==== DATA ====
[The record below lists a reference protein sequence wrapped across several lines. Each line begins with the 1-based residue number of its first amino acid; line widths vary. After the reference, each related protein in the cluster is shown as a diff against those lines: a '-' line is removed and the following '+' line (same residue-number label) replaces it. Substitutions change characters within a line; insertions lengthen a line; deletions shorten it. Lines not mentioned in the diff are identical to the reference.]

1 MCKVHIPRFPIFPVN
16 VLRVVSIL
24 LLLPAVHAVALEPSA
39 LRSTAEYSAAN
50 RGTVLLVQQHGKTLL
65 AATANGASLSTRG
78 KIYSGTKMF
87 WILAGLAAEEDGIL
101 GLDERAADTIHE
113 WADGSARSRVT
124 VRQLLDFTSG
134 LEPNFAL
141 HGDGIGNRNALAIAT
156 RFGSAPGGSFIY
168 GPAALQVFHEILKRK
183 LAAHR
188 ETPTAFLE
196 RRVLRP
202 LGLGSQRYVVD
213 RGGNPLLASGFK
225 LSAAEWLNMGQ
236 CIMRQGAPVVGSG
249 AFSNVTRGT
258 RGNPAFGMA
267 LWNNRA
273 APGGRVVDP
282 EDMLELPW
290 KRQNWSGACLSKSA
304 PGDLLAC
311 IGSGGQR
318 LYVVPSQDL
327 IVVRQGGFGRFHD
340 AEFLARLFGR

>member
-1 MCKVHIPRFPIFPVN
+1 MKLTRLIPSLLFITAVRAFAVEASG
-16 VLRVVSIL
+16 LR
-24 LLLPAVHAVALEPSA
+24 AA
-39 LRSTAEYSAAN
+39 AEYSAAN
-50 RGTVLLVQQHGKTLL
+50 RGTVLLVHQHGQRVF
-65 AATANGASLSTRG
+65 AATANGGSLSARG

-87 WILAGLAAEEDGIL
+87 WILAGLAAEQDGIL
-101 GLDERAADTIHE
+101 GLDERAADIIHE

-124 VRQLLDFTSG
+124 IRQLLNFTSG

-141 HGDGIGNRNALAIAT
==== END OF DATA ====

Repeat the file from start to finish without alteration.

[The record below lists a reference protein sequence wrapped across several lines. Each line begins with the 1-based residue number of its first amino acid; line widths vary. After the reference, each related protein in the cluster is shown as a diff against those lines: a '-' line is removed and the following '+' line (same residue-number label) replaces it. Substitutions change characters within a line; insertions lengthen a line; deletions shorten it. Lines not mentioned in the diff are identical to the reference.]

1 MCKVHIPRFPIFPVN
16 VLRVVSIL
24 LLLPAVHAVALEPSA
39 LRSTAEYSAAN
50 RGTVLLVQQHGKTLL
65 AATANGASLSTRG
78 KIYSGTKMF
87 WILAGLAAEEDGIL
101 GLDERAADTIHE
113 WADGSARSRVT
124 VRQLLDFTSG
134 LEPNFAL
141 HGDGIGNRNALAIAT
156 RFGSAPGGSFIY
168 GPAALQVFHEILKRK
183 LAAHR
188 ETPTAFLE
196 RRVLRP
202 LGLGSQRYVVD
213 RGGNPLLASGFK
225 LSAAEWLNMGQ
236 CIMRQGAPVVGSG
249 AFSNVTRGT
258 RGNPAFGMA
267 LWNNRA
273 APGGRVVDP
282 EDMLELPW
290 KRQNWSGACLSKSA
304 PGDLLAC
311 IGSGGQR
318 LYVVPSQDL
327 IVVRQGGFGRFHD
340 AEFLARLFGR

>member
-1 MCKVHIPRFPIFPVN
+1 MKLTRLIPSLLFITAVRAFAVEASG
-16 VLRVVSIL
+16 LR
-24 LLLPAVHAVALEPSA
+24 AA
-39 LRSTAEYSAAN
+39 AEYSAAN
-50 RGTVLLVQQHGKTLL
+50 RGTVLLVHQHGQRVF
-65 AATANGASLSTRG
+65 AATANGGSLSARG

-87 WILAGLAAEEDGIL
+87 WILAGLAAEQDGIL
-101 GLDERAADTIHE
+101 GLDERAADIIHE

-124 VRQLLDFTSG
+124 IRQLLNFTSG

-141 HGDGIGNRNALAIAT